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REAL WORLD
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The cast of "The Real World: Austin" is the latest group of seven strangers to live in a house, have their lives taped, and fight, fight, fight. Their show also provides them with a group job and small stipend.
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updated 6/21/2005 9:45:23 AM ET 2005-06-21T13:45:23

This week, we answer two of your questions, including one that comes up time and time again: Just how can those reality contestants put their jobs (and bills!) on hold for weeks and even months?

Q:How can reality contestants afford to take off work for weeks, or months at a time?  Are they well-paid for their participation, do they generally take a leave of absence, or what?    —Mary, Yonkers, NY

Andy says:  Most series do require contestants to be gone for a significant period of time. To keep the results of the series secret, even the first person voted off will stay away for the length of the series (they usually are sent to a resort or on a vacation, as we discussed before ). Whether or not the contestant takes a leave of absence from their job, disappears for a long vacation, or quits altogether varies widely.

Some shows, particularly those without game elements, offer stipends to compensate their cast members. "Real World" roommates are paid small stipends for their "story rights"; the exact total isn't disclosed, but executive producer Jonathan Murray told USA TODAY, "I used to say it was enough to buy a used car. Now it's probably not quite as big a used car."

One thing's clear, though: You should want to be on a reality series for the experience, because participation in a series definitely does not come with a guarantee of fame and fortune.

Even if a show pays out a big prize (a lot of which will be eaten by taxes) and pays out smaller cash prizes to the losers, it's doubtful you'll become rich. And after you embarrass yourself on national TV, you very well may lose your job , too.

Gael says: There are as many answers to this as there are contestants.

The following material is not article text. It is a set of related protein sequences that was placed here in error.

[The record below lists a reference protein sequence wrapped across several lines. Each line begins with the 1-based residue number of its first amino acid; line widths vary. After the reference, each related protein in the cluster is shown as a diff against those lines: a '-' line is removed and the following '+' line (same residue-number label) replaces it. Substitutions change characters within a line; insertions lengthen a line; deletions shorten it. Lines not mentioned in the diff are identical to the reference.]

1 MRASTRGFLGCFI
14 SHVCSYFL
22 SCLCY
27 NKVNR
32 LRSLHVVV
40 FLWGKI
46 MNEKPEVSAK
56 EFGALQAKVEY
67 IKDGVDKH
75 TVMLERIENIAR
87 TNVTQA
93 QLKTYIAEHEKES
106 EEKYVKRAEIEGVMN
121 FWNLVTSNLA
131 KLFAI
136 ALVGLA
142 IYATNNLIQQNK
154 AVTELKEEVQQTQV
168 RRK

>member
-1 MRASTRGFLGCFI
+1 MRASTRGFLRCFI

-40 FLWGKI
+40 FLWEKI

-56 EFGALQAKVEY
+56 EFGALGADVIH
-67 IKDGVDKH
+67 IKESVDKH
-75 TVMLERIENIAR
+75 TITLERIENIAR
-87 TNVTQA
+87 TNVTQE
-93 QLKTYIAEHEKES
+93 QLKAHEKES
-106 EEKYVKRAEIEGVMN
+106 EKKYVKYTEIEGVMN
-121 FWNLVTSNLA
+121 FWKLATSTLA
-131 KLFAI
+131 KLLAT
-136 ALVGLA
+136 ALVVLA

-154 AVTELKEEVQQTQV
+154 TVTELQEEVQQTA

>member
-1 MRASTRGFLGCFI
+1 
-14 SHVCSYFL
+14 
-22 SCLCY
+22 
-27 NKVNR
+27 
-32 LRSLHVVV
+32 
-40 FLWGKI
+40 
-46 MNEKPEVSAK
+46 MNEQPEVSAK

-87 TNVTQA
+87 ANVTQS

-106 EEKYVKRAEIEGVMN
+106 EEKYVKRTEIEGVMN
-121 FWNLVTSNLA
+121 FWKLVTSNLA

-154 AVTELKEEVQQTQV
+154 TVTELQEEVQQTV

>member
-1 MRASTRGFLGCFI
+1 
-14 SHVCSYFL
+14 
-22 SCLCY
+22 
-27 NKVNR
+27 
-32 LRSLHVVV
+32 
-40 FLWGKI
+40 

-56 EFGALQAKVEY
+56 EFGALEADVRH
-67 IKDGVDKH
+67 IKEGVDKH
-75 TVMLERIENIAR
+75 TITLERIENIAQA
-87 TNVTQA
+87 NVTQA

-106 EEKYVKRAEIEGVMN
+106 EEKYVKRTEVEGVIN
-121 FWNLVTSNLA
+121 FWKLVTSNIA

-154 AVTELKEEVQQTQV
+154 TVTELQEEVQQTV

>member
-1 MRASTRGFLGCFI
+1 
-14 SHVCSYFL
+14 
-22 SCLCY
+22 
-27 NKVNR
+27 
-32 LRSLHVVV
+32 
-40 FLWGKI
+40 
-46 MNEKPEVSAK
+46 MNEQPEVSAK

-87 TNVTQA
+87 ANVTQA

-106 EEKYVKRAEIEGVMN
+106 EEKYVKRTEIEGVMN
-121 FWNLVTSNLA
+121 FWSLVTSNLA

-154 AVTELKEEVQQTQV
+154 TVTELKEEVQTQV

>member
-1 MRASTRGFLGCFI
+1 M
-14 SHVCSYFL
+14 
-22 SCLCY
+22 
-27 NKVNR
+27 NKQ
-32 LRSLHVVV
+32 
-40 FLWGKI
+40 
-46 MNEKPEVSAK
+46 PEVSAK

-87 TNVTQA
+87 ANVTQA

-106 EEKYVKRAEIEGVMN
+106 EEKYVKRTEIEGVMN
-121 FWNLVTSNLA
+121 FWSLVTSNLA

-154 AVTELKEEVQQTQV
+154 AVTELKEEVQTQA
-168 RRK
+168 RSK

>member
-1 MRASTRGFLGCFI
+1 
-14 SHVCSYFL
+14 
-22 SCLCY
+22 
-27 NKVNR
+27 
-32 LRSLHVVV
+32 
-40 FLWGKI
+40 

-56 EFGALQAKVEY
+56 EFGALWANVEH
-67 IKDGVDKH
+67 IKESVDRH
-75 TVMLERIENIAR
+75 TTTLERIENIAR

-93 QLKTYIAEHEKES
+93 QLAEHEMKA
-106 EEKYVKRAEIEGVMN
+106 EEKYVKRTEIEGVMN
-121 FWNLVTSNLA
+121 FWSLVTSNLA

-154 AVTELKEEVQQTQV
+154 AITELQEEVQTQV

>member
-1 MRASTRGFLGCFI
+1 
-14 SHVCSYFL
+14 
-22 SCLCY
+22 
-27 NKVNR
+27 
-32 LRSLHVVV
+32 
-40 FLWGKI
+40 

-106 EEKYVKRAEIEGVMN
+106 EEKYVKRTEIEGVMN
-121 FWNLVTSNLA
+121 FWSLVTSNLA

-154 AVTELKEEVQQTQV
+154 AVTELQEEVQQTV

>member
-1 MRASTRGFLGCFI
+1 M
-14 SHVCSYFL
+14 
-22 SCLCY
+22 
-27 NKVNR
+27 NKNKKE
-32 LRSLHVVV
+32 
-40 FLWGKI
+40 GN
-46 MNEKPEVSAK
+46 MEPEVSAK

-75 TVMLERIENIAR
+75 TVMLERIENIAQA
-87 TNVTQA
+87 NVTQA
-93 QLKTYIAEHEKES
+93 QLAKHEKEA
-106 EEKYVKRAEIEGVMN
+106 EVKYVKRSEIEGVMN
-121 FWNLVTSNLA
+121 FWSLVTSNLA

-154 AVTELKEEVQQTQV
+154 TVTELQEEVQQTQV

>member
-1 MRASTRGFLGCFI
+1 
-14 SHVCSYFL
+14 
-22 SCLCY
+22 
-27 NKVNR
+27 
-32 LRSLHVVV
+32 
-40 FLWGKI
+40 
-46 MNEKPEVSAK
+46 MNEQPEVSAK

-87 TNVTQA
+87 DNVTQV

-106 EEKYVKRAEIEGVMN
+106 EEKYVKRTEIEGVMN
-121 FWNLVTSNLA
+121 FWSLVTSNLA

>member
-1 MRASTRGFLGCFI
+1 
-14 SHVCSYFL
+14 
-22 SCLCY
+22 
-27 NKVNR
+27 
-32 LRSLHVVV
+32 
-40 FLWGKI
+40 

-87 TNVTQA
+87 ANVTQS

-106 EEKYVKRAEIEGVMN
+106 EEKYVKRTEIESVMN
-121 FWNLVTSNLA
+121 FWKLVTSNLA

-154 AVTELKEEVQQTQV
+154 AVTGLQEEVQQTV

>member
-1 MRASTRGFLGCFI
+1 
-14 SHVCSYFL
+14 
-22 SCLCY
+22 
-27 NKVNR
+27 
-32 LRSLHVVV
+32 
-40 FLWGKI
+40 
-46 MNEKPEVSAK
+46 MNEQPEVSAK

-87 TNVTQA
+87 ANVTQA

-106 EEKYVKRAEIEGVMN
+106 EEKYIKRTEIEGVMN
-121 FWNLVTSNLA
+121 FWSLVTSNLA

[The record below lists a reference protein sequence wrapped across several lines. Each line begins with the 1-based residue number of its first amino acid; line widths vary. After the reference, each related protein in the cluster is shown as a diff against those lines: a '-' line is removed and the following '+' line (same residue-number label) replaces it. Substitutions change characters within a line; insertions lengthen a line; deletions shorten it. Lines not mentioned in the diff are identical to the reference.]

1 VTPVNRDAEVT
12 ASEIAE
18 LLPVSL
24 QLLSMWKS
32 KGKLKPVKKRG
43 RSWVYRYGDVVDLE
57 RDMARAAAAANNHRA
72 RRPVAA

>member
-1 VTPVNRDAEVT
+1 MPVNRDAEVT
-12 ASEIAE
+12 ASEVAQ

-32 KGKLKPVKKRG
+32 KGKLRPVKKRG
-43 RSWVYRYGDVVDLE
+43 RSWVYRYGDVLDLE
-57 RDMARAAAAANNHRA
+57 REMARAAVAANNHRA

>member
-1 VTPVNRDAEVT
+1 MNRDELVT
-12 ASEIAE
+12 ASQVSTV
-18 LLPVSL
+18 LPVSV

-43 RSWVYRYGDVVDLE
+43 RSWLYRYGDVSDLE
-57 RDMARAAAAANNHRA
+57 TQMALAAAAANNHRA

Some do it by being their own bosses to begin with. Original "Survivor" winner Richard Hatch had his own corporate-training company even before he went to do the show, and when you're the boss, no one can tell you you can't take a break from working. (Hatch's break obviously paid off big-time.) First "Apprentice" winner Bill Rancic also ran his own business, an online cigar company.

Some have jobs that are flexible. Jenna Morasca was a college student and sometime swimsuit model when she joined "Survivor Amazon." Both of those are occupations that can be stepped away from and returned to as needed. Tom Westman, who won "Survivor Palau," was obviously given some kind of leave from his job as a Brooklyn firefighter — and he returned to the job after winning the million-dollar prize.

Some, to be frank, are already wealthy. When Kendra Todd won "The Apprentice" this year, the Palm Beach Post reported that her new $250,000 salary working for Donald Trump would mean she was taking a pay cut from her own real-estate job. Kwame Jackson, who came in second to Rancic on the first "Apprentice," was working at Goldman Sachs. The Wall Street Journal reported that Jackson made $125,000 a year there but that some traders at the firm made up to $10 million a year, implying that Jackson was working his way up to that kind of dough too.

Many reality-show contestants, especially those on "The Real World" and "America's Next Top Model," are students or new graduates who haven't yet established themselves in their fields. They, too, find it easy to pick up and leave. In the early days of "The Real World," MTV allowed contestants to get jobs to support themselves while they were on the show. (Who can forget Cory from the San Francisco cast applying for a department-store job, or Sharon in London klutzing her way through a busy brunch in her new waitress role?) Now the cast is assigned a group job (do not get me started on how much I hate that ), and if they can manage to show up on time (unlikely), they may even get paid a bonus.

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As to how the contestants pay their rent or mortgage while they're gone, some shows are condensed into two months or less. We assume folks dig into savings or plan ahead to ensure bills are paid before leaving for a show.    —G.F.C.

Q: I have always enjoyed watching the show “Eco-Challenge” — what happened to it? Is it cancelled or on hiatus? Will it ever come back?    —Kate, Edmonton, Alberta

A: “Eco-Challenge” was über-reality producer Mark Burnett’s first series. A sort of “Survivor” meets “The Amazing Race,” it featured teams of four trekking for hundreds of miles across extremely rugged terrain. This wasn’t for wannabe actors: it was a seriously grueling trek, and injuries were common.

After the Fiji race, which featured, among others, Hayden “Darth Vader” Christensen, Ethan “Survivor Africa” Zohn, and Tim “Road Rules” Beggy, this adventure-race series came to an end. Nine seasons aired; repeats aired on Outdoor Life Network.

Many hope Mark Burnett will bring it back, and last year, he suggested it would return in 2005. But there’s no word of a return yet, and right now, Burnett has plenty of other projects to focus on: “Survivor,” “The Apprentice” (both the Donald Trump and the new Martha Stewart versions), “The Contender” (which he’s shopping to new networks ), and this summer’s “Rock Star: INXS.”    —A.D.

Gael Fashingbauer Cooper is MSNBC.com's Television Editor. Andy Dehnart is a writer and teacher who publishes reality blurred, a daily summary of reality TV news.

© 2013 msnbc.com Reprints

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